The Internet is a Harsh Mistress for Advertisers could be an alternative handle for Facebook or Google or any of the other free services the digital age provides to an addicted and adoring following. It stands for “There ain’t no such thing as a free lunch,” an adage used as a book title by economist Milton Friedman and acronymed by sci-fi novelist Robert Heinlein in The Moon is a Harsh Mistress. We who cover digital marketing hear from practitioners all the time about how the power has shifted from marketers to retailers to consumers, how smartphones have begotten a new race of smart shoppers who don’t visit a store or press the buy button before embarking on an odyssey of product research, reviews, and price comparisons. But one wonders if a generation of geniuses with iOS and Android brains in their hip pockets ever think about who pays for all that free access.

The answer is advertisers. Google and Facebook both derive upwards of 90% of their revenues from advertising. Free apps, too, it should be obvious, subsist on ad dollars. Yet one of the most downloaded apps of late is the ad blocker. A recent report from PageFair and Adobe features a line graph that resembles a silhouette of the first stage of an ascent of Everest. It begins charting 21 million global users of ad blockers in 2010 and rises to 181 million blockers in 2015. In Q2 there were 45 million Americans blocking ads, 48% more than were doing so in Q2 2014.

The Interactive Advertising Bureau is so worked up over ad blockers—which PageFair estimates cancelled out $22 billion in ad revenues in the past year—that its anti-blocking document reads like dissident group’s manifesto. It calls ad blocking “robbery, plain and simple; an extortionist scheme that exploits consumer disaffection and risks distorting the economics of democratic capitalism.”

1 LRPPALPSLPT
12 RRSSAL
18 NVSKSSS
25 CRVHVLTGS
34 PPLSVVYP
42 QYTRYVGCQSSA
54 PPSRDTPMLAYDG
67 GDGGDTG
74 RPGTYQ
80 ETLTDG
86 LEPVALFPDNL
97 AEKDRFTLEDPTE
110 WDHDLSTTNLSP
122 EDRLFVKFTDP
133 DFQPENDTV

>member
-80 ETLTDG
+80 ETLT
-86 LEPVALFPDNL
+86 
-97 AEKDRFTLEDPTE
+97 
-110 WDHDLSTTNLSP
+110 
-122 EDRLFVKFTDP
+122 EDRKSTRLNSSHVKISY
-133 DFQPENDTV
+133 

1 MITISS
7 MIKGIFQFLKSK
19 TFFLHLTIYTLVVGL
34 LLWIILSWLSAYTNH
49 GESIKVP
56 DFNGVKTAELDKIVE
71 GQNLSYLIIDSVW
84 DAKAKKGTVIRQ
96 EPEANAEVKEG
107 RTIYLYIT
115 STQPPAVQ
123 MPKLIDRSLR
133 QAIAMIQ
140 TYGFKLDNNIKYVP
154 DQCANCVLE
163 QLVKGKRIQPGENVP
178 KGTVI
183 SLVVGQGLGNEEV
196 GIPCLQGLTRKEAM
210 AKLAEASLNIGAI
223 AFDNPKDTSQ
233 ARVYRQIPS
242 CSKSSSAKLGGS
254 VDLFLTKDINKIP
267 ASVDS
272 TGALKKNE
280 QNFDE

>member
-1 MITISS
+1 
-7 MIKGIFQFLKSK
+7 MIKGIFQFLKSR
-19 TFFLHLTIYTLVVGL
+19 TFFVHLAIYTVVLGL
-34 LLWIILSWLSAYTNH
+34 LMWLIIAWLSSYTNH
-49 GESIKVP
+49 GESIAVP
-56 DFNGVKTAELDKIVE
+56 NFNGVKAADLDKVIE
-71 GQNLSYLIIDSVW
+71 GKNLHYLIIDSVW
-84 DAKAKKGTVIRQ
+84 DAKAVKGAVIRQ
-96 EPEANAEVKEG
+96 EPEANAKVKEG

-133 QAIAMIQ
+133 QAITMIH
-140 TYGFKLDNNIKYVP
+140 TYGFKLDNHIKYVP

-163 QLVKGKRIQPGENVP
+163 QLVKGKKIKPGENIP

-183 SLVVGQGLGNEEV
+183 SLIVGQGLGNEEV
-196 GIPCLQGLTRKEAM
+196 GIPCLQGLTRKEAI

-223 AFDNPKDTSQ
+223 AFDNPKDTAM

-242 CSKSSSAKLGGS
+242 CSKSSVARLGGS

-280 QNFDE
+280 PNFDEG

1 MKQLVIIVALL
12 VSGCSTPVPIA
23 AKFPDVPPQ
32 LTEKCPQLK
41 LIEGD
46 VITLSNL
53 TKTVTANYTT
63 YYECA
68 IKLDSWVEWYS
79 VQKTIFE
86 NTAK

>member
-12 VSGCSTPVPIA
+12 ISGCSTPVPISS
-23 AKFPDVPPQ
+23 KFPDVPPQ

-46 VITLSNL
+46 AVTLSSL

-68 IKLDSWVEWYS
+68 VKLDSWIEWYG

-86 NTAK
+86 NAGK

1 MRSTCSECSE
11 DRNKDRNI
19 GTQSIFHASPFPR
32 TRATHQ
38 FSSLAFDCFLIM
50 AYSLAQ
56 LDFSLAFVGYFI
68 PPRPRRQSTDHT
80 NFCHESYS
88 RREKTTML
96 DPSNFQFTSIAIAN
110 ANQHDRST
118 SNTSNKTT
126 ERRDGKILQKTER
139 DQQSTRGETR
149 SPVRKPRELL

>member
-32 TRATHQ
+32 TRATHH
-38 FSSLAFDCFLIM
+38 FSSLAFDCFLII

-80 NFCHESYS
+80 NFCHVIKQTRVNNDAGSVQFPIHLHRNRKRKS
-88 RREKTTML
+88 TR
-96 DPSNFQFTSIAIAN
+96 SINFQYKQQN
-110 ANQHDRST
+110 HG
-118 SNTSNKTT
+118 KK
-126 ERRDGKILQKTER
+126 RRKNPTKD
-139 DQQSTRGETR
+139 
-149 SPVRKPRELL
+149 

The IAB pointed a trembling finger at “walled gardens” like Facebook’s Custom Audiences or Google’s YouTube, though it didn’t call them out by name. “Claiming to represent the interests of consumers and cloaking themselves in the ill-defined mantle of ‘better advertising,’ several of the largest and most prominent distributors of ad-blocking software are shaking down publishers for payments to circumvent their barriers,” the IAB document reads, adding that “without advertising, digital content and services either will vanish, or the cost for their production and distribution will come directly from consumers’ wallets.”

Just this week German publisher Axel Springer announced it would charge a monthly fee of $3.40 to visitors who enter its popular Bild news site with blockers engaged. “Whoever does not switch off the ad blocker or does not pay cannot see any content on as of now,” declared a statement released by the publisher.

There is another alternative, one that rests on the shoulders of marketers: Make your ads rewarding experiences that content consumers won’t want to wall off. “There is a burden on advertisers to a certain extent to be more interesting. The ad blocker phenomenon could lead to a new age of consumer engagement with better metrics that won’t leave advertisers relying on viewability to measure mobile behavior,” says John Busby, SVP of consumer insights and marketing at Marchex, which analyzes inbound phone calls spurred by digital advertising. He envisions a merging of Web, mobile, in-store, and phone data providing a more holistic view of engagement.

Busby also poses the notion that ad blockers might force publishers to pick up their games. “The rise of programmatic buying sort of threatens large publishers. It basically says, ‘Hey, you can reach the same people in a lot of cheaper websites,” he posits. “They should be investing more in analytics, because what marketers are going to do is demand better accountability.”

As a journalist I, of course, think people should accept advertising or pay for good content, because bad content makes smart smartphoners dumb. It’s not always free to read an unedited blog or some native advertising selling a product or a notion. There’s a good chance you’ll pay for those in time wasted and questionable information ingested. I hate the word content, too. It sounds too much like a commodity. Maybe something could be done about that by the likes of The New York Times and Forbes. There’s content and there’s journalism, or there’s content and there’s art. One is a free lunch, the other costs a little.

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